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Designing Democracies for Sustainability

Author

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  • Gersbach, Hans
  • Kleinschmidt, Tobias

Abstract

Democratic processes may not take the welfare of future generations sufficiently into account and thus may not achieve sustainability. We show that the dual democratic mechanism – rejection/support rewards (RSRs) for politicians and elections – can achieve sustainability. RSRs stipulate that incumbents who are not re-elected, but obtain the majority support among young voters receive a particular monetary or non-monetary reward. Such rejection/support rewards induce politicians to undertake long-term beneficial policies, but may invite excessive reward-seeking. We identify optimal RSRs under different informational circumstances.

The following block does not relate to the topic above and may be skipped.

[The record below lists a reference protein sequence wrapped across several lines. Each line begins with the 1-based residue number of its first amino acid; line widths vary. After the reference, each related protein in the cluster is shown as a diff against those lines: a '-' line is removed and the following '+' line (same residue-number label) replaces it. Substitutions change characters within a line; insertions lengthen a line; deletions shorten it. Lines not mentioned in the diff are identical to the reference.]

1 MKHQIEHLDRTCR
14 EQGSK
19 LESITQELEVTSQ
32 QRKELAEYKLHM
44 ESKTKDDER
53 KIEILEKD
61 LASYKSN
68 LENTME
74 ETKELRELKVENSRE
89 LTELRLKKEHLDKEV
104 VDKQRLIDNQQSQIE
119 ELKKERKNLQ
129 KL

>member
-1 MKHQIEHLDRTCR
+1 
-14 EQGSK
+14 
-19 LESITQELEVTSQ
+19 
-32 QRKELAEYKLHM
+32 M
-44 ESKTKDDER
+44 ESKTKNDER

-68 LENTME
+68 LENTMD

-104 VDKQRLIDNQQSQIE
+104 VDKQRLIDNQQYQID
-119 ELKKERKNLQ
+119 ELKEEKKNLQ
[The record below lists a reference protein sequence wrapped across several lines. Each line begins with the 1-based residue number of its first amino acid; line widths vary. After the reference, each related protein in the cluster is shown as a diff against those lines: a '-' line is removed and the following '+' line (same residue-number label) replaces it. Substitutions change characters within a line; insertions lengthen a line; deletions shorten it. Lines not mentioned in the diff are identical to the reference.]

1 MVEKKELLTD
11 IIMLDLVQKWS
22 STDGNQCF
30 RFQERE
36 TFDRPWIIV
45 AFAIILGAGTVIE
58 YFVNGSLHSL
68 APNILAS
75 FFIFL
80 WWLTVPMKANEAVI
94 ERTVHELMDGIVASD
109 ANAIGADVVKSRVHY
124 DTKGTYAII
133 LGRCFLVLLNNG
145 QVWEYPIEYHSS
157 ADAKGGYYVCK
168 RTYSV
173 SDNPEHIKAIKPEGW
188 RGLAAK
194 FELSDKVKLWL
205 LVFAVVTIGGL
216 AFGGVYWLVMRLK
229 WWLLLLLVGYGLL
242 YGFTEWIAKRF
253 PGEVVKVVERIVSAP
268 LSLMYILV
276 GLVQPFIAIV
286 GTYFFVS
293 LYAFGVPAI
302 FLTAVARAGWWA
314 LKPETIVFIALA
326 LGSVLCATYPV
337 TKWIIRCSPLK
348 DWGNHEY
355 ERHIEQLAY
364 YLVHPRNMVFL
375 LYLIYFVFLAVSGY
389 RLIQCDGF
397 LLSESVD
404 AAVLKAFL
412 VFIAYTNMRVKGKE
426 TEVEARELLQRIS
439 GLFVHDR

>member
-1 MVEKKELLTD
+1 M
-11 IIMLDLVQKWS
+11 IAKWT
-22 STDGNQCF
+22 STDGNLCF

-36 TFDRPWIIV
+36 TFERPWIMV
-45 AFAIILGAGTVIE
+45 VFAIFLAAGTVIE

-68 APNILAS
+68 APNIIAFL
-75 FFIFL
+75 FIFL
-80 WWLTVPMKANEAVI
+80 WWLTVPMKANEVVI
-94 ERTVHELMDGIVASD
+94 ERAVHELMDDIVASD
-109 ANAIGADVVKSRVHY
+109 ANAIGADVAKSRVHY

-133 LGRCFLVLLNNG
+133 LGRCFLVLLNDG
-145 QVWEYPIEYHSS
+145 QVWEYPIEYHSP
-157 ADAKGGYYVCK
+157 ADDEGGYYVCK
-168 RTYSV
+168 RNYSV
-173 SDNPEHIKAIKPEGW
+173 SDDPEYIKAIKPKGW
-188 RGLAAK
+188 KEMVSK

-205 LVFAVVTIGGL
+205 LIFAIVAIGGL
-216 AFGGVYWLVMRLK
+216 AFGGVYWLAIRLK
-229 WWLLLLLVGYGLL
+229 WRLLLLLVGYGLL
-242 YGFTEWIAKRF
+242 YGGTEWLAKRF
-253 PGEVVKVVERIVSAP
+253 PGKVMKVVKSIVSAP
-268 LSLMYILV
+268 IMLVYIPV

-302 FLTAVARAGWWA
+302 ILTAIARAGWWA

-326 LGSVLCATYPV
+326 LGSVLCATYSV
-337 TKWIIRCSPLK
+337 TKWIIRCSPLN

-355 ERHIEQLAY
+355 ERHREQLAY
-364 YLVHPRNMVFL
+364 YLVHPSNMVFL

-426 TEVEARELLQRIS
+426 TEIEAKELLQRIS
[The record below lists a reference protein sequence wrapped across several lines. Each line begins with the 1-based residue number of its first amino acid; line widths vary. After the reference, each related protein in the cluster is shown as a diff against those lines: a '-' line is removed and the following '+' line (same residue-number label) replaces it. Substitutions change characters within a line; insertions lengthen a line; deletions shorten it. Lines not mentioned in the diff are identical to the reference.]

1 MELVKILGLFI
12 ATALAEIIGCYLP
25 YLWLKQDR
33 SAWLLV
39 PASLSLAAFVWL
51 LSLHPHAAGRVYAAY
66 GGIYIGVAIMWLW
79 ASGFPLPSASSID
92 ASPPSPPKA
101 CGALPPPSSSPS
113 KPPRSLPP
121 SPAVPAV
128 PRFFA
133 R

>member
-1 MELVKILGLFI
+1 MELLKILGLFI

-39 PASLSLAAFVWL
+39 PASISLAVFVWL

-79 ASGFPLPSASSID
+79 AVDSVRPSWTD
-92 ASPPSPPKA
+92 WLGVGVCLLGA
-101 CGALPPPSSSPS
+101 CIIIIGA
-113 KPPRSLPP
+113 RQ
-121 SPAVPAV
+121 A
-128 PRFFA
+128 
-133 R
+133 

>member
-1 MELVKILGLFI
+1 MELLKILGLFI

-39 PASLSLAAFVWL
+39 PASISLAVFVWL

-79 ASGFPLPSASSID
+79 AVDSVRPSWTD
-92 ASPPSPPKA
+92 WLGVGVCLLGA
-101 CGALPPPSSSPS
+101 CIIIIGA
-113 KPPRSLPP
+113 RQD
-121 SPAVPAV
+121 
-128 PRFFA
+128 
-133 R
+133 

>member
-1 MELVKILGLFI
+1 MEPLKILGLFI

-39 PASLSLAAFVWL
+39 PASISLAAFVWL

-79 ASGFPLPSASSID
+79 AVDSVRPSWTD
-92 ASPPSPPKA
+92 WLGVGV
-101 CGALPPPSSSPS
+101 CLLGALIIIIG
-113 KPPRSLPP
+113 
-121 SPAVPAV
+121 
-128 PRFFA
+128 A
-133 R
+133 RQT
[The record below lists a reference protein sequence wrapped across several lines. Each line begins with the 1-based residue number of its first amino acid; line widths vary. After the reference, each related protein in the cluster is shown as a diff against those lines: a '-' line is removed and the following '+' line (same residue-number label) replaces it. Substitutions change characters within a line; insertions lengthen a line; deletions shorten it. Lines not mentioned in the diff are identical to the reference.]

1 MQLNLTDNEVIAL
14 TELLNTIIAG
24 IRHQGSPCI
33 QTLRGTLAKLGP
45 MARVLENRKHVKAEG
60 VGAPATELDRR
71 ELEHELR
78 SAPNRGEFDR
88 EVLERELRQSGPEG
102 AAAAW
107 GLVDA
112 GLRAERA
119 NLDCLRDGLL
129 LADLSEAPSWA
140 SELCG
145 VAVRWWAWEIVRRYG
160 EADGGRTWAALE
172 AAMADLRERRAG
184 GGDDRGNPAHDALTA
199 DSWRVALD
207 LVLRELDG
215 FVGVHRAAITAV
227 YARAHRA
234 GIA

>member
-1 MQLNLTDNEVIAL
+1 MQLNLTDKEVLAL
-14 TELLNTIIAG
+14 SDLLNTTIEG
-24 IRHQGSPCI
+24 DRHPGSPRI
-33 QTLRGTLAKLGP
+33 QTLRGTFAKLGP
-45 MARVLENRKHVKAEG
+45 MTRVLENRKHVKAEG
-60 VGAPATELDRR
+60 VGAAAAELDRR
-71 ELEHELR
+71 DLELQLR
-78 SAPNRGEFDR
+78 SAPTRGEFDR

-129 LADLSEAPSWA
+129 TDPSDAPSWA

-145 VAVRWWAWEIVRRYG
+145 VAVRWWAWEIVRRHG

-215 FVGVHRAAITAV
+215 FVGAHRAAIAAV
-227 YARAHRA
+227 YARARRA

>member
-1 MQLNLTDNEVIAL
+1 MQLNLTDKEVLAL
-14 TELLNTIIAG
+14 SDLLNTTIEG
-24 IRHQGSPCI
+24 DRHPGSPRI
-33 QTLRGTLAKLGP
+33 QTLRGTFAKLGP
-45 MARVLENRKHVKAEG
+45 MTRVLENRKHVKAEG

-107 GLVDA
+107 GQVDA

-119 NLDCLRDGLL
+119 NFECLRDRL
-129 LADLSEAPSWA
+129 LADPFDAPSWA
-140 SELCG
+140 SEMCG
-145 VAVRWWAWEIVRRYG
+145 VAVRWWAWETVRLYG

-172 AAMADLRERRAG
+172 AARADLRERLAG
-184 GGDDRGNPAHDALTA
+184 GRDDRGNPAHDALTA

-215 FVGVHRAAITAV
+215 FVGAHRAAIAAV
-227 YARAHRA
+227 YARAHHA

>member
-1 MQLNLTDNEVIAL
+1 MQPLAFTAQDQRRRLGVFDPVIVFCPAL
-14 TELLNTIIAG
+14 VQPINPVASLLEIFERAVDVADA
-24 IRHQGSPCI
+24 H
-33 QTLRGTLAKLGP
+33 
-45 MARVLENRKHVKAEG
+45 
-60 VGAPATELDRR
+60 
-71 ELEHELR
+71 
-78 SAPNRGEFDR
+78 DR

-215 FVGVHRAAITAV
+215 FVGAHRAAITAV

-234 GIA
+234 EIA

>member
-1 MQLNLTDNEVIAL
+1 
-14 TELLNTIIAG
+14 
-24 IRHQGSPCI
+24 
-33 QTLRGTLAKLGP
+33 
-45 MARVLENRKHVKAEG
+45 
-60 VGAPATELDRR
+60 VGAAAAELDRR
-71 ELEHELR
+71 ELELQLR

Suggested Citation

  • Gersbach, Hans & Kleinschmidt, Tobias, 2004. "Designing Democracies for Sustainability," CEPR Discussion Papers 4623, C.E.P.R. Discussion Papers.
  • Handle: RePEc:cpr:ceprdp:4623
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    Cited by:

    1. Nigar Hashimzade & George Davis, 2006. "Human capital and growth under political uncertainty," Economics Bulletin, AccessEcon, vol. 15(1), pages 1-7.
    2. Gersbach, Hans & Kleinschmidt, Tobias, 2009. "Power to youth: Designing democracy for long-term well-being," Mathematical Social Sciences, Elsevier, vol. 58(2), pages 158-172, September.

    More about this item

    Keywords

    democracy; elections; incentive contracts; Q56; rejection/support rewards; sustainability;

    JEL classification:

    • D72 - Microeconomics - - Analysis of Collective Decision-Making - - - Political Processes: Rent-seeking, Lobbying, Elections, Legislatures, and Voting Behavior
    • D82 - Microeconomics - - Information, Knowledge, and Uncertainty - - - Asymmetric and Private Information; Mechanism Design
    • H55 - Public Economics - - National Government Expenditures and Related Policies - - - Social Security and Public Pensions

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